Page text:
Thursday, 22 April 2010

When brunch became lunch at Bistrotheque

Brunch (n.): A meal typically eaten late in the morning as a combination of a late breakfast and an early lunch

The second best thing about brunch (the first is so obvious it doesn't need saying... oh, ok then: decadence, booze and a lie in) is that it is a cool word. It's a portmanteau, which is a blended word, like 'smog', from 'smoke' and 'fog', and 'motel' from 'motor' and 'hotel'.

I only learnt that today but it's already stored up there in my grammar greats with onomatopoeic and palindrome...

But back to the best meal of the day: it occurred to me over brunch, munched to the mellow tunes of a rose-haired pianist at Bistrotheque in east London this weekend, that the distinction between brunch and lunch is blurring, or perhaps that was the peach bellini I had to start...

If one eats before brunch, does it become lunch? It was just a snack on some wholesome breakfast loaf before I left the house (and good job too or I'd have been joining in the chorus of Piano Man before the starter had arrived).

So, yes, we had a starter... and a main course... and a pudding... and a glass of wine. Does it stop being brunch yet? I hope not.

It was called brunch on the top of the menu, and that is good enough for me.

Back to the food. Anchovy salad used young spinach and green beans, roasted hazlenuts, set off with a hint of burnt orange and the most perfectly on-the-soft-side boiled quails eggs that have ever melted in my mouth.

We stayed briny for two mains of fish and chips (crisp sumptuous chips, dropped-off-the-back-of-the-boat fresh fish and a side of oh-so-sweet and minty crushed peas with thyme) and seabass (fresh and supported by a quintet of cute queen scallops and some mysteriously un-metallic, and once again very youthful, spinach).

A pudding was necessary - we didn't want the experience to end... and so it was fortunate that a vanilla-rich, creamy banana custard tart and glorious ice cream with crunchy caramel peanut bits did not disappoint.

The service was first class, the vibe was laid back, chatty and happy. I can't wait to go back.

27 Wadeson Street, Poplar, London E2 9; tel. 020 8983 7900;

Brunch for two cost £98 including two courses, a cocktail and glass of wine each. The set menu is £17.50 for three courses Sunday-Thursday before 7.30pm.

Tuesday, 20 April 2010

London's free 'fry-up': for one week only

There may be no such thing as a free lunch, but breakfast is a different matter... If you get yourself down to Holborn this week, you can get a fry-up, no strings attached (bar the Facebook group sign up and potential for marketing emails from Tefal for eternity if you forget to opt out, of course).

I popped down to the pop-up today, called the Greaseless Spoon, to check out the so called "healthy" and "low fat" fodder... Tefal wants to show off how it can make 3% fat chips and low sugar jam.

It's offering British classics for free, among them the reinvented fry-up, sans grease.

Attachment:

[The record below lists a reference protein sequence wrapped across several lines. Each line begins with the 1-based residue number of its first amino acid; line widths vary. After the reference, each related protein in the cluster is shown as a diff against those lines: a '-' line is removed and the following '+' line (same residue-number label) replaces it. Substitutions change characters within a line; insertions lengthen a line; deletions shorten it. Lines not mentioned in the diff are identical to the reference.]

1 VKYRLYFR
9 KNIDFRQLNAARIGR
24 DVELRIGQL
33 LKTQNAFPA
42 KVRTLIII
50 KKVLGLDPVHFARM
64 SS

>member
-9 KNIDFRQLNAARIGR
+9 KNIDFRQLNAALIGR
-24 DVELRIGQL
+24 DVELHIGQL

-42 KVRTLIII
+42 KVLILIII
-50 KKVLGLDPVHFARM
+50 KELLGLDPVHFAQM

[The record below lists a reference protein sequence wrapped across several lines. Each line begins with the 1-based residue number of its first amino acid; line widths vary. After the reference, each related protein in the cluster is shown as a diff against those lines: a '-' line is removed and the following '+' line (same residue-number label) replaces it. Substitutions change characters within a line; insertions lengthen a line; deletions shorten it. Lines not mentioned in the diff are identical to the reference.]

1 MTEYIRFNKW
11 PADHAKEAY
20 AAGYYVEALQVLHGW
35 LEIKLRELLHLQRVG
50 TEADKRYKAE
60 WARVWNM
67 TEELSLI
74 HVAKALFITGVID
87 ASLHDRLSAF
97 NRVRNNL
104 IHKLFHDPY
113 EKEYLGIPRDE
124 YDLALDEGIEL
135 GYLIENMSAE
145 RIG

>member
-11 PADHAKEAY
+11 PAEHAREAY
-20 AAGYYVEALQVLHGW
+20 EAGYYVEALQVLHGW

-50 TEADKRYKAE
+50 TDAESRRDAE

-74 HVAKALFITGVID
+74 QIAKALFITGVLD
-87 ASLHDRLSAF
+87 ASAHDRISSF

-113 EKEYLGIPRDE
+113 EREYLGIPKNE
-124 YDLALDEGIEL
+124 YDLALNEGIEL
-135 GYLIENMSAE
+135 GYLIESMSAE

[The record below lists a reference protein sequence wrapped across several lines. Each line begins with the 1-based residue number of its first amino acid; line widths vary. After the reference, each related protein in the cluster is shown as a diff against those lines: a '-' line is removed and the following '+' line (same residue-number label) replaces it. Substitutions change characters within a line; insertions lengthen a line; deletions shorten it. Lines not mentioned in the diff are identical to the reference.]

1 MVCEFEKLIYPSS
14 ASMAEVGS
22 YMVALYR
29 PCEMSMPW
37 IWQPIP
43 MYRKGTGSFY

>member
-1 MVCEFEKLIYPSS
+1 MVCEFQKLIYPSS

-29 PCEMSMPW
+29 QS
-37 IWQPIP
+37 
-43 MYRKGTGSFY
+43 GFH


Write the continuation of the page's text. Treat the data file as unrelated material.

For starters, some of us want our fried eggs swimming in grease. My Mum tilts her frying pan and spoons fat over her bubbling fried egg to make it that bit more greasy, so I'm not sure she'd be blown away by this cooking revolution.

I'm a little more open to the concept - I'm a Lean Mean Grilling Machine fan... I use one for grilling asparagus, chicken breasts and tuna, but for me, nothing beats bacon and sausages baked in the oven. It's healthy and it doesn't need any clever gadgetry.

The London Review of Breakfasts wasn't impressed by the eggs and the lack of hash browns, but loved the mushrooms, because they were swimming in butter!

Sign up for your free fry-up, and come back to tell me what you thought... just don't compare it to the indulgence of a normal fry-up - yes, it is sugar and fat that makes stuff taste good.

The Greaseless Spoon is at 7-8 Little Turnstile, London WC1 7DX from Monday 19 April to Friday 23 April, 9am – 4pm
Book tickets here:

Sunday, 18 April 2010

Recipe: Easy dairy and sugar-free breakfast loaf

"Fat free" rarely, if ever, means just that. But with this breakfast loaf the only fat that goes in is the blob you use to grease the tin, and the only sugar comes from fruits.

It's a recipe that my mother-in-law passed to me, and so I shall pass on to you.

Granted, you need to make it a day or so ahead because of the soaking and cooking time, but once made it lasts for a week or more in a tin and makes a healthy tea time treat with tea.

We had it for brunch with fruit salad, yoghurt and the leftovers of my pistachio and rosewater cake from Claudia Roden's wonderful Arabesque cookbook. But more on that another time...


450g coarse-chopped dried fruit (cranberries, dates, apricots, blueberries and raisins worked well for me)
240ml of fruit juice or tea (I used apple juice but I hear Earl Grey tea works beautifully)
125g self raising flour

Soak the fruit overnight in the juice or tea. Stir in the flour (mix well). Bake in a greased loaf tin for 2-2.5 hours at 130 degrees C.

Store in an airtight container.

Wednesday, 14 April 2010

Breakfast included: Halkin Hotel, London

Good muesli is easy to come by these days, whether it’s in a posh box, in a Tupperware at home or served in a side street cafe. Great muesli is less easy to find, but I made an unexpected discovery last week in Belgravia.

OK, so it comes with a Belgravia price tag, but hear me out.